Startups looking for international growth are in the best position to embrace diversity from the very beginning, says the founder of a non-profit that promotes diversity in tech firms.
That’s not just to hit quotas -- it can help firms make more money.
According to a report released ahead of the two-day startup event Slush, diverse teams make better decisions than homogeneous ones 87 percent of the time. It also found that businesses with a good mix of ethnic backgrounds were 33 percent more likely to outperform their competitors.
Swiss-born Anne Badan is the founder and CEO of The Shortcut, an organisation that works with Slush and other firms in the startup and tech space to help international students and skilled migrants get jobs or pursue entrepreneurship. She pointed out that these groups don’t normally have access to the same opportunities as locals.
"Not being born here, not having networks, or alumni access, that’s the biggest problem. Eighty-five percent of jobs are not advertised, that’s one thing."
"Second, people who are hiring are often only hiring among their friends and the networks they know. So if you’re not from these networks you’re never going to be considered or have access to these places," she added.
Finland "hitting a wall"
Badan argued that diversity helps firms grow faster, as a diverse staff often sees opportunities more homogeneous groups miss. Many Finnish startups lack diversity and therefore miss out on these opportunities, she noted.
"We’re talking about young, male, white, students from one of the top universities in the country. This is not representative of the entire society," she added.
Story continues after photo.
The non-profit head spoke with Yle News at the launch of a report on inclusion and diversity in tech by the United Nations Technology Innovation Lab (UNTIL) in Finland, which called for more inclusion in the sector. The report also stated that representational racial or ethnic diversity could help the global tech sector generate an additional 270-334 billion euros (300-370 billion dollars) in revenue annually.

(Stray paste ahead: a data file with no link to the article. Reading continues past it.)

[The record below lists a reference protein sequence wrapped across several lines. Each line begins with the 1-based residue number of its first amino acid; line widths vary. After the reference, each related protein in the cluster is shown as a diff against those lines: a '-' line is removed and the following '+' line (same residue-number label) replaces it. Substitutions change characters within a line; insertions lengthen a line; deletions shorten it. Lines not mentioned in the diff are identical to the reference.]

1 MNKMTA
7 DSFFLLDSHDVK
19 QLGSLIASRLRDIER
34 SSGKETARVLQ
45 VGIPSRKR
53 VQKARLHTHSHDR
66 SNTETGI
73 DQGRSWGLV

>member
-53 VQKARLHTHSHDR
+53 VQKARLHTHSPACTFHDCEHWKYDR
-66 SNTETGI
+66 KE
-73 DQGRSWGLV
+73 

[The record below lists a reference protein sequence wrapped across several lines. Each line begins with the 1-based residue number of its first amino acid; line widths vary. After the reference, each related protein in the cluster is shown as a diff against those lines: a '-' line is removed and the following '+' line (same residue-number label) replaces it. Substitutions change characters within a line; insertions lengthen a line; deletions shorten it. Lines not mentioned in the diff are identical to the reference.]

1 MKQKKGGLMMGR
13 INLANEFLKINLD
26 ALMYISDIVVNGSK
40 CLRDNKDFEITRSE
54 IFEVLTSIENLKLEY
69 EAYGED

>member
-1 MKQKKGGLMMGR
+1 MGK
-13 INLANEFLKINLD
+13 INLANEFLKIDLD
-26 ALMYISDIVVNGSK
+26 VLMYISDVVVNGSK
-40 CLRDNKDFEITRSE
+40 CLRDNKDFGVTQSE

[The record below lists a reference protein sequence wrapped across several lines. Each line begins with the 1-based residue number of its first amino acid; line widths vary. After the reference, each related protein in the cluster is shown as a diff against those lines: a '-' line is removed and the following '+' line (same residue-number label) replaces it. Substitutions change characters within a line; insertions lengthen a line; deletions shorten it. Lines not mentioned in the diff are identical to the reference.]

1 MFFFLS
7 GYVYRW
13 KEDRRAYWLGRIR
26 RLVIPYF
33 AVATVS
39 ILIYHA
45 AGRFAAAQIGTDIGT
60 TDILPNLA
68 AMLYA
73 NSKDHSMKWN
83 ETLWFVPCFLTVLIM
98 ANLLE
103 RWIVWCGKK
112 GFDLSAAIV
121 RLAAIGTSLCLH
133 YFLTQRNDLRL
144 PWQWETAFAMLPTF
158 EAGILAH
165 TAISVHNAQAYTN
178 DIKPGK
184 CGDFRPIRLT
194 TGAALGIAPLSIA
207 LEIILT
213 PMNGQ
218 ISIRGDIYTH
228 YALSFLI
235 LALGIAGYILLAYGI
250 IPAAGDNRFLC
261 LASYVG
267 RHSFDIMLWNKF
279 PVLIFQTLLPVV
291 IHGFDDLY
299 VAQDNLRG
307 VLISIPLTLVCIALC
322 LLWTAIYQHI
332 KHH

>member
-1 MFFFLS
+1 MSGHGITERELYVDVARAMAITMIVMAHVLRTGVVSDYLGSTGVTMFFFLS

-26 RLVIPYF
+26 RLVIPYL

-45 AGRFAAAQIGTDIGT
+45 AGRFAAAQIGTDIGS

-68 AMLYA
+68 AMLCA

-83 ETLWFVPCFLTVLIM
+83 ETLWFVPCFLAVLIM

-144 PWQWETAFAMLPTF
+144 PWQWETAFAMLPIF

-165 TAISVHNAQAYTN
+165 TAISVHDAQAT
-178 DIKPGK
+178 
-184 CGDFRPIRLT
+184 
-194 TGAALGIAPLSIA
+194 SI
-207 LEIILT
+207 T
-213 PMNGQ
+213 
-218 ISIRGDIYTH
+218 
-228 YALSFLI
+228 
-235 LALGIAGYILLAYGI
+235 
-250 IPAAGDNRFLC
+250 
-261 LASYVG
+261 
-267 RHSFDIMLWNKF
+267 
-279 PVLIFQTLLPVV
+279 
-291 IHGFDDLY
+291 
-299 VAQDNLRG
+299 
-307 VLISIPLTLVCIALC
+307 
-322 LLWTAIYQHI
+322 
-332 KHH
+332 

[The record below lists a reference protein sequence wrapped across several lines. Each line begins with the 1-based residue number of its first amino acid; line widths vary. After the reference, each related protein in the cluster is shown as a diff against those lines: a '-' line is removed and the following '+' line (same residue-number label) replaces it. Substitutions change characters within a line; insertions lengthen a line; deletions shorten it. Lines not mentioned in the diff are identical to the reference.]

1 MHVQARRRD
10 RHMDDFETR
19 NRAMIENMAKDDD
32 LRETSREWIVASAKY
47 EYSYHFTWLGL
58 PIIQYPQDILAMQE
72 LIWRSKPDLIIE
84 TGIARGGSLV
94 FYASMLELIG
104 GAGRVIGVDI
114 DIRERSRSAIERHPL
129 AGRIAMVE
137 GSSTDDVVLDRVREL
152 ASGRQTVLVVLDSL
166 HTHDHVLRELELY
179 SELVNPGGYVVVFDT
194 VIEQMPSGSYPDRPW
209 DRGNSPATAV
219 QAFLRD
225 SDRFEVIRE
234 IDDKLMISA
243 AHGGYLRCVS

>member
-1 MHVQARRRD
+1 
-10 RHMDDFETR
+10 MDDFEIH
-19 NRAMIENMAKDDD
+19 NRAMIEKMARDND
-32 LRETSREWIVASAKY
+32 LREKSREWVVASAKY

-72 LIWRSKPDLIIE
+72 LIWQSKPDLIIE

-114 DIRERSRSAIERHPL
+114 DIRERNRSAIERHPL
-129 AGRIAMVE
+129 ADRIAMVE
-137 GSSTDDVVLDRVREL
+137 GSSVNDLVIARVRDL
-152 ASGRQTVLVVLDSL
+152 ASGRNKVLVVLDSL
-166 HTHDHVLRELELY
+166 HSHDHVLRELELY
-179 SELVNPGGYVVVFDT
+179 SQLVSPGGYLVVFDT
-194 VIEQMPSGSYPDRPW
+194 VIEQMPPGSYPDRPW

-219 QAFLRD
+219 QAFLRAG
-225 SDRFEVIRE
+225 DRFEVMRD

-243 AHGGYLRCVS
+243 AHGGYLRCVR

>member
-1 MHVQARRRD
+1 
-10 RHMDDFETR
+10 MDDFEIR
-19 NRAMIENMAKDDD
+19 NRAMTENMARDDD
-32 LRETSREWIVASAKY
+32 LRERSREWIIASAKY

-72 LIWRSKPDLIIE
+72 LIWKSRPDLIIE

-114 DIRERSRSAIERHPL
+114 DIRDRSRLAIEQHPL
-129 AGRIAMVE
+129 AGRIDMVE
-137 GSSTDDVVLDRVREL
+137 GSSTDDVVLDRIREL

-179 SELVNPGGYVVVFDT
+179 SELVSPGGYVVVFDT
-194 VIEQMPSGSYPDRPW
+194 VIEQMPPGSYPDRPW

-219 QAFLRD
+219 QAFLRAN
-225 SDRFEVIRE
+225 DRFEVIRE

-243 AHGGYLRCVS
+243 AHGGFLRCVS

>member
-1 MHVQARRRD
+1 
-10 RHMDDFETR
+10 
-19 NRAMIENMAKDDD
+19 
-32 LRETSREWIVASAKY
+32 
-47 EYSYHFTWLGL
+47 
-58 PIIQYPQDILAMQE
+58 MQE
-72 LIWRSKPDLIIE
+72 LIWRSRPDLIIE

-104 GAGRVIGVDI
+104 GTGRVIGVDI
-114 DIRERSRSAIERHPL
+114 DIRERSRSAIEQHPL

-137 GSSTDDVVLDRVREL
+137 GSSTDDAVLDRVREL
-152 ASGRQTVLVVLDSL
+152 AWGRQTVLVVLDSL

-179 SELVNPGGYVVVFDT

UNTIL said it wants the report to inspire discussions about diversity and inclusion at Helsinki’s annual tech and startup extravaganza, Slush, which begins on Thursday.
It’s a real problem for Finland. Badan argued that as migrant talent goes unexploited, Finland is "hitting a wall." With a population of just 5.5 million and limited opportunity for growth, many companies have been built with small groups of people that are not very diverse.
If Finnish enterprises want to be competitive in global markets, they will have to do things differently.
"They’ll need more labour, more expertise, more varied types of backgrounds -- people that come from all walks of life in order to build their business to the level that they want to go. So obviously, we have to open up that discussion in the country," she declared.
"No excuse" not to embrace diversity
According to Badan, that’s where the tech startup industry has a chance to do things differently. She noted that startups are typically interested in expanding their horizons and scaling up fast. It’s also easier for them to embrace diverse teams at inception.
"That’s much easier because the moment you start there, then you speak in English and all your processes are transparent and you don’t even think about it. But when you try one year, five, 10 or 100 years down the line [to change] then it’s super hard to reverse-engineer company culture."
A white paper released by The Shortcut on Monday referenced 2018 data from the Ministry of Economic Affairs and Employment, which said that Finland needs 53,000 new technology experts by 2021 and over 10,000 new software developers in the next four years.
That talent shortage is also hitting the startup sector Badan said, and that means there really is no excuse for players in the field not to embrace diversity.
All Points North will talk with Anne Badan, CEO and founder of Slush sister organisation The Shortcut about why diversity matters in startups. If you have a question or comment, contact us via WhatsApp on +358 44 421 0909, on our Facebook or Twitter accounts, or email us at email@example.com.